Inside Higher Ed
July 8th, 2014
In the Ivory Tower, labor organizing is no easy task. Teaching
assistants, who have recently unionized at New York University and the
University of Connecticut, don’t have factory floors where collective
bonds can be readily formed. We’re scattered throughout classrooms
spread over vast campuses, each grading for different professors and
advisers, with different and often incommensurable working conditions.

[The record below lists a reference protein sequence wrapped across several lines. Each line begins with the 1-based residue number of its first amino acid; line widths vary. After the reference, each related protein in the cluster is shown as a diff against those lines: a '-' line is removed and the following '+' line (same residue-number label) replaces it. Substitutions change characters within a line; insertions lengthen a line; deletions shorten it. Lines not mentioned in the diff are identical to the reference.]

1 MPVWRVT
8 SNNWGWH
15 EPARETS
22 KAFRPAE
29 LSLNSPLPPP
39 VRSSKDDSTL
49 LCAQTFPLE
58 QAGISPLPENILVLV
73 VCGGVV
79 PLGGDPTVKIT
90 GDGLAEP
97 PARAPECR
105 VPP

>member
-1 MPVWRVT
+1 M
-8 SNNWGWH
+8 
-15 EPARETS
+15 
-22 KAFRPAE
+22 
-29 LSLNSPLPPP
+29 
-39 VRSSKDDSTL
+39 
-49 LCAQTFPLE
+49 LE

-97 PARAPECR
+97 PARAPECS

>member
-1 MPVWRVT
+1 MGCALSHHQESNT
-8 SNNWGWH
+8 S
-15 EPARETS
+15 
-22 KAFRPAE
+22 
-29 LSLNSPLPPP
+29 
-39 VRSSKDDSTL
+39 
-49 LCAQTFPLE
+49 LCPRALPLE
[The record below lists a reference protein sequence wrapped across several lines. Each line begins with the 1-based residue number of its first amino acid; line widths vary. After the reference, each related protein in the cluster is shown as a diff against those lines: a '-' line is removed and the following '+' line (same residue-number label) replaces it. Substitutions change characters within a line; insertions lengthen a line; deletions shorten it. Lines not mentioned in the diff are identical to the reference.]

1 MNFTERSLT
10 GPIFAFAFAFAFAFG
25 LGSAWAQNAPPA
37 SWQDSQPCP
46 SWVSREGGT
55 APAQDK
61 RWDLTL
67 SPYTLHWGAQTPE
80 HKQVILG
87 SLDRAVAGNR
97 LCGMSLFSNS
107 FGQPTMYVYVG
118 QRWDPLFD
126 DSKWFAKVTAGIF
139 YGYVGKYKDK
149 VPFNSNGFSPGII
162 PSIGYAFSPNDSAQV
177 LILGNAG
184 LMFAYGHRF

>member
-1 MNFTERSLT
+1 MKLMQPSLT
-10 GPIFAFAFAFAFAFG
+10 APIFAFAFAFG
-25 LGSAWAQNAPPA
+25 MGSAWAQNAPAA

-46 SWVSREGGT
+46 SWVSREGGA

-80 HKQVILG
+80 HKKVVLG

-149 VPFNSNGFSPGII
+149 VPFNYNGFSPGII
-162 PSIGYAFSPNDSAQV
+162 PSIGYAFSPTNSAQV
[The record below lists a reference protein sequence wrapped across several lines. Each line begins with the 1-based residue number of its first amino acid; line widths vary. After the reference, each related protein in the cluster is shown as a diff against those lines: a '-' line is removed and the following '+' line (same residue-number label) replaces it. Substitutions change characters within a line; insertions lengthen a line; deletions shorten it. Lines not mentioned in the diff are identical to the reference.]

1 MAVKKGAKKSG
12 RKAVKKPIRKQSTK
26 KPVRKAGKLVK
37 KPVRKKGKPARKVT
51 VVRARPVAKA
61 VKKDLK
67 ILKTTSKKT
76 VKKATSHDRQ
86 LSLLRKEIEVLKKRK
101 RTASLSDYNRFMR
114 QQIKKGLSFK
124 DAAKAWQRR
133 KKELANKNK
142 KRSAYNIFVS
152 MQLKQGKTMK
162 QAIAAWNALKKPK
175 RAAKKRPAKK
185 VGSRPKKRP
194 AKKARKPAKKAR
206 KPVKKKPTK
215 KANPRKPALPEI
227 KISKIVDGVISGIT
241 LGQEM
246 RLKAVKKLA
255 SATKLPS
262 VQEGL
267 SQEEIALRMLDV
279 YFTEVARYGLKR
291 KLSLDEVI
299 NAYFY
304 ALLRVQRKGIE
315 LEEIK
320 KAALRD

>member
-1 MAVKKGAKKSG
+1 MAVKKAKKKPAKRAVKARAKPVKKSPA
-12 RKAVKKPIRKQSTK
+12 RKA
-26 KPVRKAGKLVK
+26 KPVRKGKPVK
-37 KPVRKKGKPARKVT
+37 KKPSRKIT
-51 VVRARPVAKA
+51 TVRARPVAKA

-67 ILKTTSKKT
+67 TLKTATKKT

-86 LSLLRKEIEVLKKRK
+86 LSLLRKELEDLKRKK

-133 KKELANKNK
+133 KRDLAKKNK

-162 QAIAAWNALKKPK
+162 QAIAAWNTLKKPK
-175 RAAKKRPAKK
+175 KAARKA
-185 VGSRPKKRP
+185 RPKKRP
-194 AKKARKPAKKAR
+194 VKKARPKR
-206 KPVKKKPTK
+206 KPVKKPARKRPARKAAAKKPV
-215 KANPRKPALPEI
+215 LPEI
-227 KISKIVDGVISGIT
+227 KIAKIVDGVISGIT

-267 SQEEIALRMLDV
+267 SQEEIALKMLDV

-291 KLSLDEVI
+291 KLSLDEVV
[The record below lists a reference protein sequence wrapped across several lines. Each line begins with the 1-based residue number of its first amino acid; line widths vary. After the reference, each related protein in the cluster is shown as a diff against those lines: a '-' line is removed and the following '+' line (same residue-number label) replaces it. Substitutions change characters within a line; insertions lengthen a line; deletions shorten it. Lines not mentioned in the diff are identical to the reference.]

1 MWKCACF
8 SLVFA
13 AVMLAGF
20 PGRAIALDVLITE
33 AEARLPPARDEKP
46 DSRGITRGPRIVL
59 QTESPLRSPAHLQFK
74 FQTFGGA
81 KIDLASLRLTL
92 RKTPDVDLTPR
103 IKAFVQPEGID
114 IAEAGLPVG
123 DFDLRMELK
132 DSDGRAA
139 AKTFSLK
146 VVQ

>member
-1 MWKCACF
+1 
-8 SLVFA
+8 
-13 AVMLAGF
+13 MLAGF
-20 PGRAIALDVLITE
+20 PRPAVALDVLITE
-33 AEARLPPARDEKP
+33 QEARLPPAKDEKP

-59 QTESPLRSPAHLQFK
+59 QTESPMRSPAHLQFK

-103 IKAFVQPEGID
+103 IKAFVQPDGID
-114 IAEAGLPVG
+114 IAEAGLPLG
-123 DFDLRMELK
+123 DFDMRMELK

We don’t stand before an assembly line with parts of metal and plastic –
we work face-to-face with students, who are sometimes apathetic and
bemused by our decision to prolong our schooling, but sometimes
enthusiastic and insightful enough to remind us why we thought a life of
teaching and research could be worthwhile.
When I started graduate school at the University of California at
Santa Cruz, I proudly signed a union card the first day of orientation.
The unprecedented contract agreement
reached this year between the University of California and my union,
United Auto Workers Local 2865, which represents graduate teaching
assistants at all UC campuses, reflects our strategy for dealing with